My Sister's Keeper
Anna is not sick, but she might as well be. By age thirteen, she has undergone countless surgeries, transfusions, and shots so that her older sister, Kate, can somehow fight the leukemia that has plagued her since childhood. The product of preimplantation genetic diagnosis, Anna was conceived as a bone marrow match for Kate--a life and a role that she has never challenged...until now. Like most teenagers, Anna is beginning to question who she truly is. But unlike most teenagers, she has always been defined in terms of her sister--and so Anna makes a decision that for most would be unthinkable, a decision that will tear her family apart and have perhaps fatal consequences for the sister she loves.
My Sister's Keeper examines what it means to be a good parent, a good sister, a good person. Is it morally correct to do whatever it takes to save a child's life, even if that means infringing upon the rights of another? Is it worth trying to discover who you really are, if that quest makes you like yourself less? Should you follow your own heart, or let others lead you? Once again, in My Sister's Keeper, Jodi Picoult tackles a controversial real-life subject with grace, wisdom, and sensitivity.
From Library Staff
ehbooklover Aug 22, 2013
I’m not going to lie. This book was not an easy read due to its subject. Because of the emotionally draining content and the difficult questions raised throughout, I found myself constantly taking breaks from it in order to catch my breath. But then I would pick it right back up after only a coup... Read More »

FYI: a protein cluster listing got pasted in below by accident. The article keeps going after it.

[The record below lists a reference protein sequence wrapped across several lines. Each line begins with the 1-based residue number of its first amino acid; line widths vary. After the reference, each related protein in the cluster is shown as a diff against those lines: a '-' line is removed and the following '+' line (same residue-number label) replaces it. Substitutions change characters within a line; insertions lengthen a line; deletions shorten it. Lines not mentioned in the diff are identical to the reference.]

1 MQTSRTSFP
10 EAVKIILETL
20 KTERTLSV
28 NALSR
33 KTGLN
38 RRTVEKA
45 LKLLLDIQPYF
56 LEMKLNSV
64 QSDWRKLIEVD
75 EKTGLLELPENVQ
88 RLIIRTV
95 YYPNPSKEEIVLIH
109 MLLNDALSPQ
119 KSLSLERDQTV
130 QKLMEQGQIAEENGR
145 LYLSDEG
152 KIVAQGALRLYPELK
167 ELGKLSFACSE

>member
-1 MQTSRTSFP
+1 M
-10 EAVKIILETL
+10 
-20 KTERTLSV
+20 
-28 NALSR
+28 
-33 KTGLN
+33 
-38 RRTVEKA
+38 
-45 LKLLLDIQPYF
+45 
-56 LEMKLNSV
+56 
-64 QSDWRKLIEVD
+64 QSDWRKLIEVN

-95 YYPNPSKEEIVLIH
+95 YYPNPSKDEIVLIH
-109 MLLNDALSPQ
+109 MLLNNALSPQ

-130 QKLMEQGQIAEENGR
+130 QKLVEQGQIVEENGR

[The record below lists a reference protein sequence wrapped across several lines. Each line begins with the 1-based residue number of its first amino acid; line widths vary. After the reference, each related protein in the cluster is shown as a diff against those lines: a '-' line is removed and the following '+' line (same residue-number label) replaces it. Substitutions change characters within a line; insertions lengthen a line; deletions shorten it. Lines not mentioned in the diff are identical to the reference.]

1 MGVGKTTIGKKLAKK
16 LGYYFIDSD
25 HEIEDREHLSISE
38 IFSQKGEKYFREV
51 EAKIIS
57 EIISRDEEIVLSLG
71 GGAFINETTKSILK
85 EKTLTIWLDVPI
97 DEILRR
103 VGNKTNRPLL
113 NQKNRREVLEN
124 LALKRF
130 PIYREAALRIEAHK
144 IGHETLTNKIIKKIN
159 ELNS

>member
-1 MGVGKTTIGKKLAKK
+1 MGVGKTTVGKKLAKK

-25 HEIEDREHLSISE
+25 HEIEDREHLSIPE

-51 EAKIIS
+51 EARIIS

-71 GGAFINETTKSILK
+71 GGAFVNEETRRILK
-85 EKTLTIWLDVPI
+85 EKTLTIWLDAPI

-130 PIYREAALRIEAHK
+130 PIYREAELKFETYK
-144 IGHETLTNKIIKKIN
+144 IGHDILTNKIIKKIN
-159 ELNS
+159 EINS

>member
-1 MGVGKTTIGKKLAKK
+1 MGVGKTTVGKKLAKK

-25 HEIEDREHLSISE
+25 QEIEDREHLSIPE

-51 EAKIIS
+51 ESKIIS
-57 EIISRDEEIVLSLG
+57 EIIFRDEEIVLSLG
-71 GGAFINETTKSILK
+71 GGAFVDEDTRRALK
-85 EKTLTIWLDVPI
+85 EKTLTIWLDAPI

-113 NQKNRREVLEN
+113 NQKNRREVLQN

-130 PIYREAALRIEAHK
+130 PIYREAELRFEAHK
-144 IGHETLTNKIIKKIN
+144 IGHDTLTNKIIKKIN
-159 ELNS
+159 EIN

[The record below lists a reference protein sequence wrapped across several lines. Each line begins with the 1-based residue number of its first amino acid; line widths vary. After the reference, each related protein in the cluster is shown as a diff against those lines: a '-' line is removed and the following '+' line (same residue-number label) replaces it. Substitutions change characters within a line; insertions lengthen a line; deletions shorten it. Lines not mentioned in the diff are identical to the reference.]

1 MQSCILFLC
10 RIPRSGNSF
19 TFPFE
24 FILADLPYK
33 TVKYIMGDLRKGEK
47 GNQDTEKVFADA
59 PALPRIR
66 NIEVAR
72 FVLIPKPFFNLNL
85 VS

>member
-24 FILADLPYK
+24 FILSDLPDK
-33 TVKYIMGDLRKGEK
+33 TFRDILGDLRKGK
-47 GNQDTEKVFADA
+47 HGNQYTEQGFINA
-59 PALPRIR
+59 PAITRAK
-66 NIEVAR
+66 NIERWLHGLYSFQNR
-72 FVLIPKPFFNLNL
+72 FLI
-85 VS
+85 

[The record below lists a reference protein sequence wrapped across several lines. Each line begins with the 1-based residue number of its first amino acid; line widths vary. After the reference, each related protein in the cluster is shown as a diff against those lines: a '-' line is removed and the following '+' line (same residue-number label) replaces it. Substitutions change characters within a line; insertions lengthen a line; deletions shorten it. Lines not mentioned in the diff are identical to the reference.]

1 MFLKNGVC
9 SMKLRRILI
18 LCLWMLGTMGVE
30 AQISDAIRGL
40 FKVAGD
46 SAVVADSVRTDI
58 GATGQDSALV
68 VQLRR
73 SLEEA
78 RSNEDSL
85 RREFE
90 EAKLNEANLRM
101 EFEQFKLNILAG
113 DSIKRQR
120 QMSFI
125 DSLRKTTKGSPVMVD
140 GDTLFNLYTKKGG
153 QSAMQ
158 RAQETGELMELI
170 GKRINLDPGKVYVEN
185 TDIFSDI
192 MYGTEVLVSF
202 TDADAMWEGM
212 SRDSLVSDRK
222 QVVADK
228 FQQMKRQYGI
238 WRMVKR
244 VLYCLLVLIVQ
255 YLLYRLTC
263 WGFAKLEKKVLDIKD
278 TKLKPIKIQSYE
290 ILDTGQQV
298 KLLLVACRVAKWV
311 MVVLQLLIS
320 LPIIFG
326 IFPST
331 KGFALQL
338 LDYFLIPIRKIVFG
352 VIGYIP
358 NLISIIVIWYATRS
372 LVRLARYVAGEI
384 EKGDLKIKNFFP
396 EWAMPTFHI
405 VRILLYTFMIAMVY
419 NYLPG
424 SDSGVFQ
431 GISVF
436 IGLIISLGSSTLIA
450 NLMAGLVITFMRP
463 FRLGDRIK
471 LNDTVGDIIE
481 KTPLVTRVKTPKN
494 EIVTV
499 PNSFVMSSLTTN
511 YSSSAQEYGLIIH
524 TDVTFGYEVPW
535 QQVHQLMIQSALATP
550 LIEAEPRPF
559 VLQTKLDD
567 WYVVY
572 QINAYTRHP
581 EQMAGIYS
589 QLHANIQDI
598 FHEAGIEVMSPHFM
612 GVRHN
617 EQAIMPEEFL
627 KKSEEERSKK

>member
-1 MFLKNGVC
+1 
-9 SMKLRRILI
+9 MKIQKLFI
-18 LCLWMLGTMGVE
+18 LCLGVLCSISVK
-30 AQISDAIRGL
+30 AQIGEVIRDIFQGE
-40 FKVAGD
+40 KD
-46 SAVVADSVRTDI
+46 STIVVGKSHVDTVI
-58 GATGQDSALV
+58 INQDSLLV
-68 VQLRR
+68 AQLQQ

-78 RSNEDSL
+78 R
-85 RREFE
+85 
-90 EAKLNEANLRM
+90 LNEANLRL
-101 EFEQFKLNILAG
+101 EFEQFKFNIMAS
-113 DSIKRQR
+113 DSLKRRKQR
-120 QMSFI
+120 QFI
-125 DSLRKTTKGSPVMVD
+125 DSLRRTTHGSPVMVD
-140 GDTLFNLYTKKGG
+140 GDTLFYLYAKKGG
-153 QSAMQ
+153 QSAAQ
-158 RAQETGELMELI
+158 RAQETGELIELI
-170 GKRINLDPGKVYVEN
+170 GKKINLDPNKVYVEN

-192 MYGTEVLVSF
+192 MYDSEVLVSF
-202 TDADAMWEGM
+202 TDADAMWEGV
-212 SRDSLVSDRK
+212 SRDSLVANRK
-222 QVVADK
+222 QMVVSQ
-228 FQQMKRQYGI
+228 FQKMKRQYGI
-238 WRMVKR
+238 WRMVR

From the critics
QuotesAdd a Quote
"there should be a statute of limitation on grief. A rule book that says it is all right to wake up crying,but only for a month."
“In the English language there are orphans and widows, but there is no word for the parents who lose a child.”
“It doesn't take a whole long life to realize that what we deserve to have, we rarely get.”
“Until this moment, I had not realized that someone could break your heart twice, along the very same fault lines.”
“There should be a statute of limitation on grief. A rulebook that says it is all right to wake up crying, but only for a month. That after 42 days you will no longer turn with your heart racing, certain you have heard her call out your name. That there will be no fine imposed if you feel the need to clean out her desk; take down her artwork from the refrigerator; turn over a school portrait as you pass - if only because it cuts you fresh again to see it. That it's okay to measure the time she has been gone, the way we once measured her birthdays.”
“It's about a girl who is on the cusp of becoming someone.. A girl who may not know what she wants right now, and she may not know who she is right now, but who deserves the chance to find out.”
“True love is felonious… You take someone’s breath away… You rob them of the ability to utter a single word… You steal a heart.”
“Sometimes to get what you want the most, you have to do what you want the least.”
Age SuitabilityAdd Age Suitability
LoganLib_JennyI thinks this title is suitable for 13 years and over
magicbookworm113 thinks this title is suitable for 12 years and over
SummaryAdd a Summary
Anna was concieved through IVF as a genetic match to her sister Kate, who was diagnosed with acute promyelocytic leukemia at the age of 2. Initially only Anna's cord blood is donated, but as Kate's disease progresses and changes, Anna's parents have her donate blood and marrow several times. When Anna is 13 and Kate is 16, Kate's kidneys fail. The girls' parents expect Anna to donate a kidney to save Kate's life, as a transplant is Kate's only hope for survival. Anna hires a lawyer, Campbell Alexander, to help her become medically emancipated from her parents. This book follows the course of the trial, as Anna's family tries to come to terms with the lawsuit, and explores the family's life since Kate's diagnosis and their complex relationships with each other. Anna loves her sister--but is she willing to let her die?